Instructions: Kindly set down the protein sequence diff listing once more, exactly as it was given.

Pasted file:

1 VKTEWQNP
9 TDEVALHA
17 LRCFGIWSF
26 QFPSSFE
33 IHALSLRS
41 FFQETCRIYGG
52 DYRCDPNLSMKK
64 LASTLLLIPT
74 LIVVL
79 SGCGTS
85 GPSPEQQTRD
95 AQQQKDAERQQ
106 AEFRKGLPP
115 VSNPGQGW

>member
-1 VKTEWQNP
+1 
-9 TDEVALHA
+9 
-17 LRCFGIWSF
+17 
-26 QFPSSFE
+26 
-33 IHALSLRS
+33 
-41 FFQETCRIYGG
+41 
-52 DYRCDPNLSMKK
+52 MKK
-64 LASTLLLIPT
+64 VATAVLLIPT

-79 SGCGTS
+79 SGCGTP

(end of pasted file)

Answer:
1 VKTEWQNP
9 TDEVALHA
17 LRCFGIWSF
26 QFPSSFE
33 IHALSLRS
41 FFQETCRIYGG
52 DYRCDPNLSMKK
64 LASTLLLIPT
74 LIVVL
79 SGCGTS
85 GPSPEQQTRD
95 AQQQKDAERQQ
106 AEFRKGLPP
115 VSNPGQGW

>member
-1 VKTEWQNP
+1 
-9 TDEVALHA
+9 
-17 LRCFGIWSF
+17 
-26 QFPSSFE
+26 
-33 IHALSLRS
+33 
-41 FFQETCRIYGG
+41 
-52 DYRCDPNLSMKK
+52 MKK
-64 LASTLLLIPT
+64 VATAVLLIPT

-79 SGCGTS
+79 SGCGTP